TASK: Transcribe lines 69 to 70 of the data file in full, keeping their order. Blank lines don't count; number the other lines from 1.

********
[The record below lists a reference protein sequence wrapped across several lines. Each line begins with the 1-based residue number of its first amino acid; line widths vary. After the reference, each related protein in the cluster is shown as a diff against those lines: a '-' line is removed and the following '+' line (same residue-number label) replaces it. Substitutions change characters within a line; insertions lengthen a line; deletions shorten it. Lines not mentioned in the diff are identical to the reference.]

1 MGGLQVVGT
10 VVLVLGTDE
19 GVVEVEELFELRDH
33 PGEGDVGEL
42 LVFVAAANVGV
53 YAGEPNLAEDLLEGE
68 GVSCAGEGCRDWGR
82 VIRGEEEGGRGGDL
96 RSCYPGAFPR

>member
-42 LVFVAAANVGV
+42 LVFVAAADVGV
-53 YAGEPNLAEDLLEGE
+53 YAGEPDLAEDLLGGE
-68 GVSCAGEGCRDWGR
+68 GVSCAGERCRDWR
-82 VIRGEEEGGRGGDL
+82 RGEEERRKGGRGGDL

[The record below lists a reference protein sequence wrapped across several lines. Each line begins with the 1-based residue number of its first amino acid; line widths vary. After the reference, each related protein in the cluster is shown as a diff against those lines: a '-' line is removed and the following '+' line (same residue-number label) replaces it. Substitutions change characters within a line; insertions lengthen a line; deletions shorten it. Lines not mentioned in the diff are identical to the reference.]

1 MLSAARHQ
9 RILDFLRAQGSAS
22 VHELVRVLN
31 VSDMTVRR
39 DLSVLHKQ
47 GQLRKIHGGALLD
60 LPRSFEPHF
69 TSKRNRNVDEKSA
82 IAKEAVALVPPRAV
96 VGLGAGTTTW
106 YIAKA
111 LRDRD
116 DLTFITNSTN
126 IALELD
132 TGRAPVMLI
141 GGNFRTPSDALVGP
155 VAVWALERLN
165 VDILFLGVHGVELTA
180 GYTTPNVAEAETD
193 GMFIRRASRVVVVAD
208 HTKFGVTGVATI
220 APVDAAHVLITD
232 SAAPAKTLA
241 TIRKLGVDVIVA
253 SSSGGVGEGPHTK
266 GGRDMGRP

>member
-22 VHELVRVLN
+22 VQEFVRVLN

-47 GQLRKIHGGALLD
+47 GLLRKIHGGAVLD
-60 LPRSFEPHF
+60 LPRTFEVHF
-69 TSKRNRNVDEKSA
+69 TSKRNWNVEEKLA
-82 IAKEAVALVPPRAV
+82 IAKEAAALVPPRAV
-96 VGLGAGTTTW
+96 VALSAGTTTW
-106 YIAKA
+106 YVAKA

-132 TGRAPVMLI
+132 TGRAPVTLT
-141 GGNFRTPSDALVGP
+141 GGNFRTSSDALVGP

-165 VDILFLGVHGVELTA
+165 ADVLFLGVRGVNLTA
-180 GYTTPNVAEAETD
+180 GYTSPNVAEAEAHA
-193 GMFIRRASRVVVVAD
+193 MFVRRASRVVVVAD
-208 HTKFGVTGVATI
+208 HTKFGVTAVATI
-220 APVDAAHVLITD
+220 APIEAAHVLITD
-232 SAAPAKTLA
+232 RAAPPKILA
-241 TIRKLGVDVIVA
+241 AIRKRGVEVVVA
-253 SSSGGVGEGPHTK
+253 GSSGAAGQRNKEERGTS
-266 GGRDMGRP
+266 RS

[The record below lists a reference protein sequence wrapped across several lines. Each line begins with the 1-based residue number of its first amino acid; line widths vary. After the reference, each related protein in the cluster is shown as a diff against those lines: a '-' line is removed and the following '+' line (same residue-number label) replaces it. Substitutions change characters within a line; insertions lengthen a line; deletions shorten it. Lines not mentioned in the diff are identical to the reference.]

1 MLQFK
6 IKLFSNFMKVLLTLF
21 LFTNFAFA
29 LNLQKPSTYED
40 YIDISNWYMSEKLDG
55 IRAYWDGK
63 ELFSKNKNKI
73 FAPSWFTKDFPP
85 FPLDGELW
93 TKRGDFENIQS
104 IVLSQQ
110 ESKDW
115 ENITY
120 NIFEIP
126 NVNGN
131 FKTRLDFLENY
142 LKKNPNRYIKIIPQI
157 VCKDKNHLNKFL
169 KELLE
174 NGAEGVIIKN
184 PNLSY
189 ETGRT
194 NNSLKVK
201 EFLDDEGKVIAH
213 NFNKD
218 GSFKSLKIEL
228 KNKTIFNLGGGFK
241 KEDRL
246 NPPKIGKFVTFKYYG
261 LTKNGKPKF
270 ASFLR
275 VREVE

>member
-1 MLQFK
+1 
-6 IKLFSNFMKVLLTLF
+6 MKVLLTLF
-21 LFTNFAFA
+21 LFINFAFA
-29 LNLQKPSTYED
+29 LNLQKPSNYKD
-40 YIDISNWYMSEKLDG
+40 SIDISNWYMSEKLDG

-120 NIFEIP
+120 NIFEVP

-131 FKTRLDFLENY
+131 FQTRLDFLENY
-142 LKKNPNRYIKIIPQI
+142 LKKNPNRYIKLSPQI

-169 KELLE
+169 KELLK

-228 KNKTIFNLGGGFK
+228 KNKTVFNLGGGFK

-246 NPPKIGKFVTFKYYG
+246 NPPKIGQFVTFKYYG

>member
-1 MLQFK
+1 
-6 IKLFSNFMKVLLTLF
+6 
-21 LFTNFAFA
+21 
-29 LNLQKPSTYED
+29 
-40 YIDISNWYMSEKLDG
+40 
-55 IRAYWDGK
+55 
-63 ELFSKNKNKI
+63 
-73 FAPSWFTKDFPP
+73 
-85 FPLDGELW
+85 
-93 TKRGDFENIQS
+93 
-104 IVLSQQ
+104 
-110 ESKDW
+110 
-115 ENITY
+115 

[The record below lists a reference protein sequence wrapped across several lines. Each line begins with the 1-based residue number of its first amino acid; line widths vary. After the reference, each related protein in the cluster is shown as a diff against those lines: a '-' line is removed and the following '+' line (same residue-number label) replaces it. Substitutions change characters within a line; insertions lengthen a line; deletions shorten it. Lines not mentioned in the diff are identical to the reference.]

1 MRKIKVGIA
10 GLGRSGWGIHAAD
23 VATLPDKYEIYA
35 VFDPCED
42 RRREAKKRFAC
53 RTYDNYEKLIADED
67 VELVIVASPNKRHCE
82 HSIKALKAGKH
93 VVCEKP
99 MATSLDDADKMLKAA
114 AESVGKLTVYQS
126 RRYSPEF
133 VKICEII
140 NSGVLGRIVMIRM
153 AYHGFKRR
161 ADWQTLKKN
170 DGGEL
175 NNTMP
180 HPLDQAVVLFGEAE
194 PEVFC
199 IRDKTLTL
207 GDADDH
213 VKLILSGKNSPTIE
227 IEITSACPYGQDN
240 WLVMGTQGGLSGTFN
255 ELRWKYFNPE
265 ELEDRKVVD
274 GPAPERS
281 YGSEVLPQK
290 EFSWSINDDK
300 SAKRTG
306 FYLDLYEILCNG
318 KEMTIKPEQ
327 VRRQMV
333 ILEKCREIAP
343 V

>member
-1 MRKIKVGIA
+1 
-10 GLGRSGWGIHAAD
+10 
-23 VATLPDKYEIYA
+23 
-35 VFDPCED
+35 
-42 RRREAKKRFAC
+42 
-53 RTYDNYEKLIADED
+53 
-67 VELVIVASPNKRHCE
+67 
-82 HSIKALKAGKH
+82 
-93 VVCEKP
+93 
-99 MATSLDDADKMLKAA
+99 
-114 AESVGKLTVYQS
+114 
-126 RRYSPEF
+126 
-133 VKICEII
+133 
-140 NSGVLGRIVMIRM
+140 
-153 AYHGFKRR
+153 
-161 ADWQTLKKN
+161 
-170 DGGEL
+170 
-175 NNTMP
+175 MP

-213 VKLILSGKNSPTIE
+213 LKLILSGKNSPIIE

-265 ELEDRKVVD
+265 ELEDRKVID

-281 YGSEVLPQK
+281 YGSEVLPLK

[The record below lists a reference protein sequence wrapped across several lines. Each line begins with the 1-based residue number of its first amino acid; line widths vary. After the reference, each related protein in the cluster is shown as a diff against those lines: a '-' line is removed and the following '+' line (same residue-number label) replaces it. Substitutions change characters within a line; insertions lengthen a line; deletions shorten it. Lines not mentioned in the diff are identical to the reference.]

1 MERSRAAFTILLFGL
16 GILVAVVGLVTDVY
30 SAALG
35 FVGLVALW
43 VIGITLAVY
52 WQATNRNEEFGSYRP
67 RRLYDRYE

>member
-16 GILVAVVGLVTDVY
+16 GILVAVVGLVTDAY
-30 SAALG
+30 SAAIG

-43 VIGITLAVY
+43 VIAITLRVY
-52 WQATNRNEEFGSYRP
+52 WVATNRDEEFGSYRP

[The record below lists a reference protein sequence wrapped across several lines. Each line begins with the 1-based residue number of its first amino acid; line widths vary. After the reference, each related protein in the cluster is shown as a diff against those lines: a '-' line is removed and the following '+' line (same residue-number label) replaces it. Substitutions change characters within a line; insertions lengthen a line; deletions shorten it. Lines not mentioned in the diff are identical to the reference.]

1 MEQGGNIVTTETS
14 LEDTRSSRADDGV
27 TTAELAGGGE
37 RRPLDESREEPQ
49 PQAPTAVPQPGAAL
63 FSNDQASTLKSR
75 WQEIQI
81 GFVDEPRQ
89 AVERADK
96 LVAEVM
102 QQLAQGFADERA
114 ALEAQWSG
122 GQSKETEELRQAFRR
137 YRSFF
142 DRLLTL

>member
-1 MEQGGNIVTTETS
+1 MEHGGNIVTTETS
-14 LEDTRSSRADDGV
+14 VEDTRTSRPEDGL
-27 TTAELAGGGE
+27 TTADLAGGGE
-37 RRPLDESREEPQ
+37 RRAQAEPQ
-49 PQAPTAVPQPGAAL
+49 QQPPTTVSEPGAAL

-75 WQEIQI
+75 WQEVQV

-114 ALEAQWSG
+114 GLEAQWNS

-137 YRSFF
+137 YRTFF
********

+180 GYTSPNVAEAEAHA
-193 GMFIRRASRVVVVAD